Gameplay itself is totally unchanged. You are the pilot of an Arwing in an arcade shooter. You destroy enemies as they fly towards you and weave through obstacles, there's a degree of freedom but the effect is more like an on rails shooter than a dogfighting game. Again, it's solid gameplay but it never really excels and it's actually starting to feel a little dated. There just isn't the flexibility to the levels with all the appeal coming from hammering on the weapons and not on the flight itself. Levels look nice with exploding cities, lava planets and giant space robots all making an appearance, and all the old tricks and secrets still exist. An overworld map guides you from the first planet to the last, and you'll still need to learn how to unlock each planet, but there are no extras.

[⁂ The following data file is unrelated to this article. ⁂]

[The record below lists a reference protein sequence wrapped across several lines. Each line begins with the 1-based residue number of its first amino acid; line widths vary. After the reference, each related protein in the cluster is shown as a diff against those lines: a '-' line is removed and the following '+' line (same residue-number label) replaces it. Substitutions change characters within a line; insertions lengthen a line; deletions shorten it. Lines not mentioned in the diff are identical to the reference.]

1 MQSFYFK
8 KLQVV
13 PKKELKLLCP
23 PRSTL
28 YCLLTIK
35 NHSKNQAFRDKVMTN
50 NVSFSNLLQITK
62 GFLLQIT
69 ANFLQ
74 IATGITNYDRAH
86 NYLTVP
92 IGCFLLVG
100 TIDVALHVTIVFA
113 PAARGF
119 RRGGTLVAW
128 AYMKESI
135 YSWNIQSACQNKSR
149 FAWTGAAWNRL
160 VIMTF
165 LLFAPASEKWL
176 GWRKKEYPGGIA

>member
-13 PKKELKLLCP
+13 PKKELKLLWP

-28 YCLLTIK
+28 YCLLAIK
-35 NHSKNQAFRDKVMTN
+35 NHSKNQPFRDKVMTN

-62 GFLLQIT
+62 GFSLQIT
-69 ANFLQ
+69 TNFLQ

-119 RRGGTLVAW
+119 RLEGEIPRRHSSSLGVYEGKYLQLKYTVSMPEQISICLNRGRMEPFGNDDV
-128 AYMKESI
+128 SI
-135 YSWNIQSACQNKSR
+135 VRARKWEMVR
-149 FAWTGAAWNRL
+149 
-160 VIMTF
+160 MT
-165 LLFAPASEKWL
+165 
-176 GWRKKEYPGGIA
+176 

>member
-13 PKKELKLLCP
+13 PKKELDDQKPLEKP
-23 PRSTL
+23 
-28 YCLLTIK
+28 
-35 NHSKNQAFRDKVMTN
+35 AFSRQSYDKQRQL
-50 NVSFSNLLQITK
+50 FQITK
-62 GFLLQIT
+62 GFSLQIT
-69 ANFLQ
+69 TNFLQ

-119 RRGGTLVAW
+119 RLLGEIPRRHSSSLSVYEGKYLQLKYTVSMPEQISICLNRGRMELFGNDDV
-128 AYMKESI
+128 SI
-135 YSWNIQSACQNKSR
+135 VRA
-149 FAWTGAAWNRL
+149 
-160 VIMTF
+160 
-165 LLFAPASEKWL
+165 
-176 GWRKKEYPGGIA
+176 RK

This title also uses the 3DS motion controls as an optional control scheme. As usual, they are responsive but really not as intuitive as using the circle pad. Plus, shifting the console around so much loses the 3D effect pretty quickly. I found myself sticking with the basic controls.
Starfox 64 3D also features local multiplayer which unfortunately I couldn't test as I don't know anyone else with a 3DS, but this will probably be a selling point for a lot of people.
Starfox 64 3D isn't a bad game, it's actually quite well developed with no glitches and a nice coat of polish that sets it apart as a Nintendo title, but there's just not enough new here. Starfox 64 came out in 1997 and a lot has changed since then, the gameplay is solid but primitive now. Also, while the 3DS is short on decent games, a very basic update of an old N64 title just isn't enough. Starfox 64 doesn't have the depth, or the reputation, of Ocarina of Time and it just doesn't live up to its price. This game would probably have been better served as part of a bundle with another N64 port.
If you can grab a cheap copy second hand, the game is a lot of fun and a nice addition to your library. Unfortunately there's just not enough here to make it worth buying new.